A recent Victorian case highlights the potential to use the criminal law to manage reputations on the internet.
A senior Melbourne academic has claimed that she felt threatened by a former colleague because he posted comments and images about her on his personal Facebook page and on a another Facebook page which had been established to campaign against departmental funding cuts.
The senior academic alleged that her cyber-stalker painted works of art that indicated an “obsession with murder”.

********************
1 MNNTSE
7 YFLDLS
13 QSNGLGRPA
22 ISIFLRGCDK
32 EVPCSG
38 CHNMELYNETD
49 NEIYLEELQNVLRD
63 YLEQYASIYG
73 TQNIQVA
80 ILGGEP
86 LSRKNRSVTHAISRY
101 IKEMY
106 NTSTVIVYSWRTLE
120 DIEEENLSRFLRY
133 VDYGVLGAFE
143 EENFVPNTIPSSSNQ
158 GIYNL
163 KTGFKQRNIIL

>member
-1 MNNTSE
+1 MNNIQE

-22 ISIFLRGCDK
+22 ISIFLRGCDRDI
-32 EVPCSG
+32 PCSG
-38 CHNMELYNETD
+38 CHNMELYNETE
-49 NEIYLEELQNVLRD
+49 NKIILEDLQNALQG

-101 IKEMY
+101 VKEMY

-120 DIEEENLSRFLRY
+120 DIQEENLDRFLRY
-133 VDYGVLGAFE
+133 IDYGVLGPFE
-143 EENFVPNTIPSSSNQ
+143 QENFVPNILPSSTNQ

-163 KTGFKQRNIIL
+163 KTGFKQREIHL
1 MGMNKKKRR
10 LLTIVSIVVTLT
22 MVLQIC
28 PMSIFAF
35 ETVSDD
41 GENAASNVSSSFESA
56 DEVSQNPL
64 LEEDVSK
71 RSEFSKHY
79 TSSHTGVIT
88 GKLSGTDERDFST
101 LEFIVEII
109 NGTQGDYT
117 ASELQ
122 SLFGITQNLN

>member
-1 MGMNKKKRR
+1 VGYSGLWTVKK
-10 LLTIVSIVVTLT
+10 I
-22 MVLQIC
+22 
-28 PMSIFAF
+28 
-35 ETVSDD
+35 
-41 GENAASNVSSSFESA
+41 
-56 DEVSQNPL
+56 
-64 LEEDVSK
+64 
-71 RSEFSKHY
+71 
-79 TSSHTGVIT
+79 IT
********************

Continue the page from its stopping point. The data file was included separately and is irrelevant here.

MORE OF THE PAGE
In a strange twist the end result of the court process was that the ”victim” has agreed not to visit the Facebook page of the ”offender” for the next 20 years and the “offender” undertook to refrain from referring to the “victim” with malice and agreed to remove three offending posts from his personal Facebook page.
The case highlights the continuing struggle between our outmoded laws and the rise of electronic social networking.
Link: Sydney Morning Herald 17 April 2011 Art School Altercation Puts New Spin on Cyberstalking